As a scientist, what moments do you enjoy the most?
There have been various times when I have looked at the results of an experiment, or seen the results of an analysis, and had this feeling that I’m standing on virgin snow, in a place where no one has stood in the history of humankind — ever. Those moments are special.
What is your proudest professional achievement?
When I managed to convince the ethical review board to allow me to do a time-perception experiment which involved dropping people off a tower. I wanted to see whether time really does slow down in frightening situations. As the volunteers fell, I asked them to look at an LED watch on their wrists which alternately showed a number and its inverted image 20 times a second — slightly faster than people would normally be able to perceive. The volunteers reported that the fall lasted 36 per cent longer than it actually did, on average, but they still couldn’t read the number — which they should have been able to if time were really stretching out like a slow-motion movie.
Any other outlandish experiments up your sleeve?
I have been collecting a lot of narratives from people who have been near to death – what they thought when their motorcycle was going off a cliff, for example, or when they slid on ice towards a truck. Some people report panoramic memory – they feel that all of their life’s memories are there in front of them at the same time. I would really love to come up with a way to test the phenomenon but it’s very difficult to know how to pull it off. That’s something I’m chewing on.
(Image: John B. Carnett/Bonnier Corporation via Getty Images )
If you weren’t doing science what would you do?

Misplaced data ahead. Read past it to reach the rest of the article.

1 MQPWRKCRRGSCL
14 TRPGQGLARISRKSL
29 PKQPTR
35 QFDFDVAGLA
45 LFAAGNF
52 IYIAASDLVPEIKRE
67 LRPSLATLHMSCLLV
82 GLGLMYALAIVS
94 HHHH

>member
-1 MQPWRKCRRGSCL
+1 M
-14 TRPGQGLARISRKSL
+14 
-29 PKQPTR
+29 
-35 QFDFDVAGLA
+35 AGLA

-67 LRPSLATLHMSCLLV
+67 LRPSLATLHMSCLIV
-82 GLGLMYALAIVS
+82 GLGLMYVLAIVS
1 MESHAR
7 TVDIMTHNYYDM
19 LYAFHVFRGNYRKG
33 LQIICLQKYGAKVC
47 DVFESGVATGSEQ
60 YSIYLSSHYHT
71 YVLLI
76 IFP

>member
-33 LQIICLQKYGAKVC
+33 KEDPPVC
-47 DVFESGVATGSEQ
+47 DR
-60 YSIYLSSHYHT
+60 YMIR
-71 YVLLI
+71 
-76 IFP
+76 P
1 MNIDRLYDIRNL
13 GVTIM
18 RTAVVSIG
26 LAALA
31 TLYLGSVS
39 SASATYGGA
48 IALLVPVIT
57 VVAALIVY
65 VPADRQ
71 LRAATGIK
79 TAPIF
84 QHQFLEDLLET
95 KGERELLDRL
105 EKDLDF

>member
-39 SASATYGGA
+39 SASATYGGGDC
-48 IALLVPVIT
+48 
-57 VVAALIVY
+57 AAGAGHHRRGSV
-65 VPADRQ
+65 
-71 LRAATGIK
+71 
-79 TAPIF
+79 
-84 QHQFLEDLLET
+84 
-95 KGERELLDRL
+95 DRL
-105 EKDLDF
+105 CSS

I would write books full time. My first love was literature and that’s what I did as an undergraduate.
Some of your fiction books have been as unconventional as your experiments. How do you come up with your ideas?
I write exactly the books that I would want to read. The perfect book is where the next sentence is exactly the sentence I would want to see. It’s not a fail-safe formula though; I had a real hard time getting Sum: Tales from the afterlives published.
You once did a stint as a stand-up comedian. How was that?
That was terrific. I did it for about a year in my twenties but I just felt I outgrew it at some point. Rather than trying to make people laugh, it eventually morphed into me talking to the audience about the things I thought were important. The skills I learned paid off though, in terms of giving an engaging scientific talk.
What advice would you give a young scientist?
Stay wide-eyed and curious, like a kid – always. And be comfortable with uncertainty.
(Link to the original article in the New Scientist here)
"David Eagleman is the kind of guy who really does make being a neuroscientist look like fun."
- New York Times
"A popularizer of impressive gusto...[Eagleman] aims, grandly, to do for the study of the mind what Copernicus did for the study of the stars."
- New York Observer
"David Eagleman may be the best combination of scientist and fiction-writer alive."
- Stewart Brand
"Eagleman has a talent for testing the untestable, for taking seemingly sophomoric notions and using them to nail down the slippery stuff of consciousness."
- The New Yorker
"David Eagleman offers startling lessons.... His method in both Sum and his new book, Incognito, is to ask us to cast off our lazy, commonplace assumptions."
- The Guardian
"[A] neuroscientist and polymath."
- Wall Street Journal
"What Eagleman seems to be calling for is a new Enlightenment."
- Sunday Herald